Japanese stocks posted solid gains during a holiday-shortened trading week; the Nikkei 225 was among the best weekly performers, returning +1.1%, and now stands just short of its 2018 high.

The price of oil played a large part in supporting the FTSE 100 index which has a large constituent of commodity stocks. Brent crude oil rose +5.0% to just under $83 per barrel at Friday’s close, taking wind from last weekend’s Organization of Petroleum Exporting Countries (OPEC) meeting where members agreed not to increase their oil production. Cuts to Iranian supply due to US sanctions and Venezuelan difficulties have played prominent roles in the oil price rise year-to-date.

The week ahead

The latest production indices are back in focus this week with the UK, the Eurozone and the US all releasing PMI data before the close of play on Wednesday. These follow on from China which released its own, mixed figures over the weekend which continued to show a deterioration in the Manufacturing sector, offset but modest strength in Services output. However, the big data related news will arrive on Friday in the form of the US labour market report for September. The economy is forecast to have added 185,000 new jobs over the month with the unemployment rate forecast to have declined by 10 basis points to just 3.8. Eurozone unemployment figures released this morning also showed a slight reduction in the headline rate which now stands at 8.1%. Further data from China is in short supply with Japanese activity also limited on this occasion. (Source: Forex Factory as at October 2018)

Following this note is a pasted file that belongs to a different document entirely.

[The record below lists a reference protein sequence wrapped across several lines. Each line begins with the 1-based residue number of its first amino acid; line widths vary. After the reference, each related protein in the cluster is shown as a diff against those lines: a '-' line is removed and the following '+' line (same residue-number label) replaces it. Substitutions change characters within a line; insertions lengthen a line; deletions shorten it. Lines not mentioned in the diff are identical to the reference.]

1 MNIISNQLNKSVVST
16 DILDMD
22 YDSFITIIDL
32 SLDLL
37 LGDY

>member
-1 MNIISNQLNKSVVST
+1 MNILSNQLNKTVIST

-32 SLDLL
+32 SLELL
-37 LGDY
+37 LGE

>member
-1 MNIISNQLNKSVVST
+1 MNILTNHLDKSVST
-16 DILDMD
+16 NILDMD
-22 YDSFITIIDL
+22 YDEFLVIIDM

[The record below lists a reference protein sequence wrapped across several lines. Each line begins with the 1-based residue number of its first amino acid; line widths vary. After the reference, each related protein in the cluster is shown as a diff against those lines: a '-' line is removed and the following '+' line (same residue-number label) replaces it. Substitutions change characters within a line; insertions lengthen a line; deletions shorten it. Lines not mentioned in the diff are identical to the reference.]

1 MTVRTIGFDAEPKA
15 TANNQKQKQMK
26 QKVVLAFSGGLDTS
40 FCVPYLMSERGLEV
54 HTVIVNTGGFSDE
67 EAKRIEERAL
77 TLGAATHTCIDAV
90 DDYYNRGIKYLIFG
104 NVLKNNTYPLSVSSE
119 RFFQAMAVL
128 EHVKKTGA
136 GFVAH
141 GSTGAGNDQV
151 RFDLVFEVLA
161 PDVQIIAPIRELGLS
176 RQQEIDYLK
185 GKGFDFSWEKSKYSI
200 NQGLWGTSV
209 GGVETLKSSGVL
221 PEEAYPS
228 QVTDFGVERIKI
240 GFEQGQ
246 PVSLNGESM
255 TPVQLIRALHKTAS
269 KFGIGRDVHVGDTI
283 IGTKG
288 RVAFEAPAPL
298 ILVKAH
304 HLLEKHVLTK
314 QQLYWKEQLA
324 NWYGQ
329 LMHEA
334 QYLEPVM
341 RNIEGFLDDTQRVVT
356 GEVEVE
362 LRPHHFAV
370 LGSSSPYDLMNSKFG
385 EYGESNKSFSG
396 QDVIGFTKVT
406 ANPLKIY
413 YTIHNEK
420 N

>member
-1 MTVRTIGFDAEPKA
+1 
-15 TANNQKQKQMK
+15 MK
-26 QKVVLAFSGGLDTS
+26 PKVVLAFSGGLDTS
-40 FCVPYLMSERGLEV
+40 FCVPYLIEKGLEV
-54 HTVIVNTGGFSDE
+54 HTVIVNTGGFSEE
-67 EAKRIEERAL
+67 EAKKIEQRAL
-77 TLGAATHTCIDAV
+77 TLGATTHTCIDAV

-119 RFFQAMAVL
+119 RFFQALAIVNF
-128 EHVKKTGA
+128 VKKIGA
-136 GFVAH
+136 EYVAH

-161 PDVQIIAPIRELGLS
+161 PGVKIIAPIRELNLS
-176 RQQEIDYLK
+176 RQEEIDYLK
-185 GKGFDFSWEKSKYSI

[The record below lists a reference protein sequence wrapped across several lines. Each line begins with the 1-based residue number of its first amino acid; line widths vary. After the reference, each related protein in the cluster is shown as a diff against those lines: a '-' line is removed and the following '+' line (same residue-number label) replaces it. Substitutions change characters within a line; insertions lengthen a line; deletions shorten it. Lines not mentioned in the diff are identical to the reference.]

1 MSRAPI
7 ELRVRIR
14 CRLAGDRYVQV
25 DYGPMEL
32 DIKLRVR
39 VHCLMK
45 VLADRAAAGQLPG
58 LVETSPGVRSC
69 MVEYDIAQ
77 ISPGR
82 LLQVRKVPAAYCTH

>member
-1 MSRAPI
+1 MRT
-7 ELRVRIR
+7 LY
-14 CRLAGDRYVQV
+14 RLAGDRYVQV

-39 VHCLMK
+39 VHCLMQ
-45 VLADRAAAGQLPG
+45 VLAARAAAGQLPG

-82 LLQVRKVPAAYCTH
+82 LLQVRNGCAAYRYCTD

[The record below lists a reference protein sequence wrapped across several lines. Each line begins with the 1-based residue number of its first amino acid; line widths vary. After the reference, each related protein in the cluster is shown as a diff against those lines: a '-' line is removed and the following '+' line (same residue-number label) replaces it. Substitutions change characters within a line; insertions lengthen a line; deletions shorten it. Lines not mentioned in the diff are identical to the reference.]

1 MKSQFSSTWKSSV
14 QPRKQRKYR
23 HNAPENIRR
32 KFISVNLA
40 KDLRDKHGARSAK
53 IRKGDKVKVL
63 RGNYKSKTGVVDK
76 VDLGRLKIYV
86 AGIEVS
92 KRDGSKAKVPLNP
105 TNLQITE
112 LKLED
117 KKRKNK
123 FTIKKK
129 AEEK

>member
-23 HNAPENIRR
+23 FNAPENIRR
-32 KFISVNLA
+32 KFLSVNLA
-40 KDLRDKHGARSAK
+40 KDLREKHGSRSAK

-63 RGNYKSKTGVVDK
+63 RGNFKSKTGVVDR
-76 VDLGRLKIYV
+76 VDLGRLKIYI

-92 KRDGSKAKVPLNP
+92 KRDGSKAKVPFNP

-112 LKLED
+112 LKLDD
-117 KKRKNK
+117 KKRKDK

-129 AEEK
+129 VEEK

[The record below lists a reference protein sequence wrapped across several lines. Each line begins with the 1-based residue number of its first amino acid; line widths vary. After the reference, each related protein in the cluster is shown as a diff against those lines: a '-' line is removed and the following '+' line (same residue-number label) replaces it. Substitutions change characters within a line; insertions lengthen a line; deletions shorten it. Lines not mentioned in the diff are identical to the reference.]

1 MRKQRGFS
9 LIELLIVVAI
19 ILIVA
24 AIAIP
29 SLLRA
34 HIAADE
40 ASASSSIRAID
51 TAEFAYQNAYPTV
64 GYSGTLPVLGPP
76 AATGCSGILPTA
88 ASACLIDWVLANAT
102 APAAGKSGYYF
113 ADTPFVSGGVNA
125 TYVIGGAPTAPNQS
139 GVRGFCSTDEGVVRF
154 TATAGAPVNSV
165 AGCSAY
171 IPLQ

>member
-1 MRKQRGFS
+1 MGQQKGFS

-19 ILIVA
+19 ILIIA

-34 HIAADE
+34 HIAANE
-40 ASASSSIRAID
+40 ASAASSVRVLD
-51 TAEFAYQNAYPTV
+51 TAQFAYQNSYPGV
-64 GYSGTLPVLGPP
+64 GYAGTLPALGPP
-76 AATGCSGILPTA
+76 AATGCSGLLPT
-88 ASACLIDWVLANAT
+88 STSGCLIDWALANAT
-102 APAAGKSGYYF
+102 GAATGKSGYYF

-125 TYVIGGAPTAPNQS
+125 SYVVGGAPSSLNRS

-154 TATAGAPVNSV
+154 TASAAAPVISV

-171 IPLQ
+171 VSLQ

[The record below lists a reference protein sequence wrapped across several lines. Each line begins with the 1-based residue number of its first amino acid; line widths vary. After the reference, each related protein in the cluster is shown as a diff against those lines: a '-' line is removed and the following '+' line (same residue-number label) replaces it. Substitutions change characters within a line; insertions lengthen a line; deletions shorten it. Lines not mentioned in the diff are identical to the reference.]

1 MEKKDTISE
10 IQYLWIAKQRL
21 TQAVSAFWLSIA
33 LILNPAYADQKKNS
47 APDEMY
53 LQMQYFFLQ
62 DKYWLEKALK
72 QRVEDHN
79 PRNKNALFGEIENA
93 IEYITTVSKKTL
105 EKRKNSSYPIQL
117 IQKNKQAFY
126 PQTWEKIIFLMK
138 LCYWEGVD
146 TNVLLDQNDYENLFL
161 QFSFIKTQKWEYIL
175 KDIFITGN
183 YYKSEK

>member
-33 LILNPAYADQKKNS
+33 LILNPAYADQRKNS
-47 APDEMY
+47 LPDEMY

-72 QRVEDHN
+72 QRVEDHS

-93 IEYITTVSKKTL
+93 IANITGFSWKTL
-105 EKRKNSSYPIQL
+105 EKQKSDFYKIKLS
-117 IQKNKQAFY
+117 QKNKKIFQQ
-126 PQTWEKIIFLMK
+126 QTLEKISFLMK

The information contained does not constitute investment advice. It is not intended to state, indicate or imply that current or past results are indicative of future results or expectations. Full advice should be taken to evaluate the risks, consequences and suitability of any prospective investment. Opinions provided are subject to change in the future as they may be influenced by changes in regulation or market conditions. Where the opinions of third parties are offered, these may not necessarily reflect those of Rowan Dartington. The value of an investment with Rowan Dartington may fall as well as rise.  You may get back less than the amount invested.